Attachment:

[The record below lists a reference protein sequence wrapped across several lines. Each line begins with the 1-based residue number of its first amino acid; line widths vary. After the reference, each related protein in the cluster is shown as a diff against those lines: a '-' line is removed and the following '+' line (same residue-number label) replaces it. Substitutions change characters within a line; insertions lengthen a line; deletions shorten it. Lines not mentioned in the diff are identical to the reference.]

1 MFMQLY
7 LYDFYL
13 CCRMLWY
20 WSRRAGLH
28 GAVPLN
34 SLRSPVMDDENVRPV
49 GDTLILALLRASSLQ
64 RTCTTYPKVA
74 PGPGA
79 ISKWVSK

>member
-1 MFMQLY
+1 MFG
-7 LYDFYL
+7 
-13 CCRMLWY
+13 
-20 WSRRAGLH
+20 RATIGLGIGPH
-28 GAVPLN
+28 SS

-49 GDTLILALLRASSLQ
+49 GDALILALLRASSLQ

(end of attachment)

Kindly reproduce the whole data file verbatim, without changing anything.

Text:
[The record below lists a reference protein sequence wrapped across several lines. Each line begins with the 1-based residue number of its first amino acid; line widths vary. After the reference, each related protein in the cluster is shown as a diff against those lines: a '-' line is removed and the following '+' line (same residue-number label) replaces it. Substitutions change characters within a line; insertions lengthen a line; deletions shorten it. Lines not mentioned in the diff are identical to the reference.]

1 MFMQLY
7 LYDFYL
13 CCRMLWY
20 WSRRAGLH
28 GAVPLN
34 SLRSPVMDDENVRPV
49 GDTLILALLRASSLQ
64 RTCTTYPKVA
74 PGPGA
79 ISKWVSK

>member
-1 MFMQLY
+1 MFG
-7 LYDFYL
+7 
-13 CCRMLWY
+13 
-20 WSRRAGLH
+20 RATIGLGIGPH
-28 GAVPLN
+28 SS

-49 GDTLILALLRASSLQ
+49 GDALILALLRASSLQ